After last month’s article some questions were asked regarding Lincoln cent pricing. The MS-64 price of a 1914-D cent came into question with differences of up to $5,000 for the same grade, the simple answer is color and eye appeal. Again it was asked about the 1955/1955 DDO cent in MS-64 and in this case the reason remains the same, but the difference is even greater as it approaches 50 percent. The 1955 DDO is an interesting item for many reasons not the least of which is its clearly doubled date and legends. It was discovered very early after release so few worn examples exist. I have handled at least several hundred of these over the years and seen perhaps a thousand. I have never seen a naturally circulated example below very fine. Most will grade EF-40 to AU-55. Uncirculated coins are common for the issue, but color is a very big factor in value. In the mid 1950s cigarettes were typically 19 cents a pack in vending machines. Vending machines were very basic then and could not give change the way modern machines do. The vending company would often include change inside the sleeve covering the pack consisting of a penny and a nickel, so a quarter could be deposited and a proper sale made. Now you may have already figured out that most of the 1955 DDO cents wound up in those packs. Based on what the Surgeon General has told us, cigarettes contain tar and nicotine along with other active ingredients, all of which affect the color of shiny bronze.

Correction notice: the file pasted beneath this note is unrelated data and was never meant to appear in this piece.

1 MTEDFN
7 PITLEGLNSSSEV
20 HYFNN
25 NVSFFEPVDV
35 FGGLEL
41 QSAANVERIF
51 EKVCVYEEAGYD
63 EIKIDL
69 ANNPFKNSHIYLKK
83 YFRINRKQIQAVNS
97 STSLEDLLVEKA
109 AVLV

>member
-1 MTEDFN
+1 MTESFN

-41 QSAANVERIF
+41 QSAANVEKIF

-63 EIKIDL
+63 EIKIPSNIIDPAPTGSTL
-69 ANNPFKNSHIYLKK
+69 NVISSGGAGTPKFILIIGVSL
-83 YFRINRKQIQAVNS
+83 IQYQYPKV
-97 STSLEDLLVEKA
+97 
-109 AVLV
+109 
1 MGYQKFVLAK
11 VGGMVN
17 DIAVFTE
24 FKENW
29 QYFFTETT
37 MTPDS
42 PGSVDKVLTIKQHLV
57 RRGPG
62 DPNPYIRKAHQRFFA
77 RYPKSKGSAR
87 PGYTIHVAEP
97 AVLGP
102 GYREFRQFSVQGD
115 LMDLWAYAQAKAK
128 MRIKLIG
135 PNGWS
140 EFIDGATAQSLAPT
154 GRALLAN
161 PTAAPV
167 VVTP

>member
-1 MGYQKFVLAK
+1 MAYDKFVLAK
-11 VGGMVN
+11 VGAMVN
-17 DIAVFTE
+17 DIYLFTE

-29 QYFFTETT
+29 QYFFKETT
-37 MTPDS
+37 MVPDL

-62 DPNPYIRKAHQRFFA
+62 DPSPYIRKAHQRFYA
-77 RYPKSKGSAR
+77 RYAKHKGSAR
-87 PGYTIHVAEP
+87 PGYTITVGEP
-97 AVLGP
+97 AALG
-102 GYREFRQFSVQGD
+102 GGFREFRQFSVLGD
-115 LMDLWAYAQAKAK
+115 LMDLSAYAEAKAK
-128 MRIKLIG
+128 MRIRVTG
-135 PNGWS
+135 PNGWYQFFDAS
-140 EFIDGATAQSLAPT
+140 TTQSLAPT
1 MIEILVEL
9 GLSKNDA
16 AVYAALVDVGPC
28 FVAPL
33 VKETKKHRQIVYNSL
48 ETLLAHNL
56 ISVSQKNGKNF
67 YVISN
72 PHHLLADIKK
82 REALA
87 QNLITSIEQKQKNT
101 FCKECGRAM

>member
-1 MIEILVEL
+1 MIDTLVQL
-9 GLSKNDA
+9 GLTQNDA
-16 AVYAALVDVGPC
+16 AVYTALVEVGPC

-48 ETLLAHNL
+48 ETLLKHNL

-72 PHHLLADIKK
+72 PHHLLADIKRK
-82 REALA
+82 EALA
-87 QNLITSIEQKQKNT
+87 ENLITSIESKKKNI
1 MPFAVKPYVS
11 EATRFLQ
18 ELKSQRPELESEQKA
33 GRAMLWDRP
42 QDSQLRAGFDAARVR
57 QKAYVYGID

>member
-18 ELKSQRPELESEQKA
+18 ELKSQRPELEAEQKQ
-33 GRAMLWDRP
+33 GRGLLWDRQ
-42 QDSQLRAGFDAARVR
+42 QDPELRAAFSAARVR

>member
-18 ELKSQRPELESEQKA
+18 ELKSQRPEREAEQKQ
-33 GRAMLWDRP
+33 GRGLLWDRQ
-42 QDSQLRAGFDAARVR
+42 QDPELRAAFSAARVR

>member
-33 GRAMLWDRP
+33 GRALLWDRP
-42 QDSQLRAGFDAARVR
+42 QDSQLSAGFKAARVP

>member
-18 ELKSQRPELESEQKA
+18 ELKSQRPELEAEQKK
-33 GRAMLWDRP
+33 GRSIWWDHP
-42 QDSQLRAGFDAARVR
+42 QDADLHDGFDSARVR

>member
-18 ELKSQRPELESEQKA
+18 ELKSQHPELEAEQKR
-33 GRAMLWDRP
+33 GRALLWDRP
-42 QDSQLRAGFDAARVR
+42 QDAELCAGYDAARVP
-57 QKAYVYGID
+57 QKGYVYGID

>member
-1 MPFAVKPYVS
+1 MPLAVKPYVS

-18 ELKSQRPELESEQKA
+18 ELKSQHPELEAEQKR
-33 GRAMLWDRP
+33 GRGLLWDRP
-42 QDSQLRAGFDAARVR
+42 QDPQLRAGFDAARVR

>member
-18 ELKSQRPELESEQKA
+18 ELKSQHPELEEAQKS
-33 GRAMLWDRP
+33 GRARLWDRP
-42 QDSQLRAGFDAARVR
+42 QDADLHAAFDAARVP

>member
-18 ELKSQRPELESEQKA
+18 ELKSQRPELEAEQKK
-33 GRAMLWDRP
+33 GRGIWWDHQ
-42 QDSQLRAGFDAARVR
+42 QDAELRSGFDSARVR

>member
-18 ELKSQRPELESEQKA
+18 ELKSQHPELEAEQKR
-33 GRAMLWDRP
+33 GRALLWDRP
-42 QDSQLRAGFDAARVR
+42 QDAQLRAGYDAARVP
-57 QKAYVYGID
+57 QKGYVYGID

This was perhaps the only time in history when it paid to smoke. This is why grading services often return this date as questionable color because they just cannot tell.
In regard to common date gold issues, recently the premium in circulated to low grade Mint State issues had dropped dramatically. That premium has now begun to rise and in some cases significantly, which is a probable sign for a strong active fall market developing. The August ANA show in Chicago should be a good indication of that as well. Most major dealers and collectors come together there.
The $2.50 Indian gold has come down in several grades and probably should be bought at current levels as I believe strong demand will develop in the fall. Another item of note is the $10 Indian, which traditionally had a big premium to the Liberty, but is now just a small percentage over them. It almost feels as though someone is keeping a lid on these. Could JP Morgan Chase be manipulating this market, too?